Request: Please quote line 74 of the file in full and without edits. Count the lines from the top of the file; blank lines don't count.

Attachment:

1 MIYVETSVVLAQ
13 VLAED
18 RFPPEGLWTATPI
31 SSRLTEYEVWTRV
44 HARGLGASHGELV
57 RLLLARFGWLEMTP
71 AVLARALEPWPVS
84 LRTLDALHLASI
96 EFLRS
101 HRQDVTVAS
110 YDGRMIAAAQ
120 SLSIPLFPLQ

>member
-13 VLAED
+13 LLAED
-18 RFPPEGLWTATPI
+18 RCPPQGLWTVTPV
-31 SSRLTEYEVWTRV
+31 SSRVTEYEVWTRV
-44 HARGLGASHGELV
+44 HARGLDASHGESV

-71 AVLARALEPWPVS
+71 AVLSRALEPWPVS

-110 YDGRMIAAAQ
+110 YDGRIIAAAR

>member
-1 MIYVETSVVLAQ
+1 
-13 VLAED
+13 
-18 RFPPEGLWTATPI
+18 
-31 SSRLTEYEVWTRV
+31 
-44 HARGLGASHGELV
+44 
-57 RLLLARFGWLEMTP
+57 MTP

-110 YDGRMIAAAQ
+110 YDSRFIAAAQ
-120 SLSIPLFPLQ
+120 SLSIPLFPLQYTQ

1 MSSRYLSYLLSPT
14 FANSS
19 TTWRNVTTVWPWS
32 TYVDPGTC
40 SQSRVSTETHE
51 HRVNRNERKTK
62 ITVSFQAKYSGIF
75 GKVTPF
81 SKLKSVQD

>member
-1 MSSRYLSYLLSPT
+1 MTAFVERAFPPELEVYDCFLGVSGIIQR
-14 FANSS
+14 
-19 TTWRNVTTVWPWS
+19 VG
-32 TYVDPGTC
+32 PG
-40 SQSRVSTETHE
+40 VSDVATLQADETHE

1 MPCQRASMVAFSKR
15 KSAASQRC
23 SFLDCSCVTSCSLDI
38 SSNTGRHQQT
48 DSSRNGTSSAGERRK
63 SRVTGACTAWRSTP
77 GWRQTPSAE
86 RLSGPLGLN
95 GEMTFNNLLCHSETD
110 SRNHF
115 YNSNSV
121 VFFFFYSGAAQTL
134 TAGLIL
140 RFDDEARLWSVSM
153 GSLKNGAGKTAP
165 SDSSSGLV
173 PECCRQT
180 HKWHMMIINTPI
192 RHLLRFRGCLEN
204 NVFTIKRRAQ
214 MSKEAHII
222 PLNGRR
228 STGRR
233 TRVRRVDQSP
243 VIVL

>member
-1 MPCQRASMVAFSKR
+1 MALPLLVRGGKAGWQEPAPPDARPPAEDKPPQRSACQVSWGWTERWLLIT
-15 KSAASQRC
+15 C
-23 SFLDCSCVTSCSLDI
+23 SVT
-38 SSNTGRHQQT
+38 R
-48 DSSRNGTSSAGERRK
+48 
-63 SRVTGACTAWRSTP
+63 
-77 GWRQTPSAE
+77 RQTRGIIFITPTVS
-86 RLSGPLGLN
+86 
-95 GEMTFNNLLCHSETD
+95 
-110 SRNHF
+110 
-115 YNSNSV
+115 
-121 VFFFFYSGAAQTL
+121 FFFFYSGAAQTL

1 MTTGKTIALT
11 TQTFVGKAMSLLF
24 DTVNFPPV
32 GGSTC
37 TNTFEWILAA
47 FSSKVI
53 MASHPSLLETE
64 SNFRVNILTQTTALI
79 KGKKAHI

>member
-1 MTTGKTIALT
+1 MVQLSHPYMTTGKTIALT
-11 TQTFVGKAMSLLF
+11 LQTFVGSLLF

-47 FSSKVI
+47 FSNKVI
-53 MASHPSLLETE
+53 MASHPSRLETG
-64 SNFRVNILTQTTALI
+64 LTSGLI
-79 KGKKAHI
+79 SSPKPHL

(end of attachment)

121 VFFFFYSGAAQTL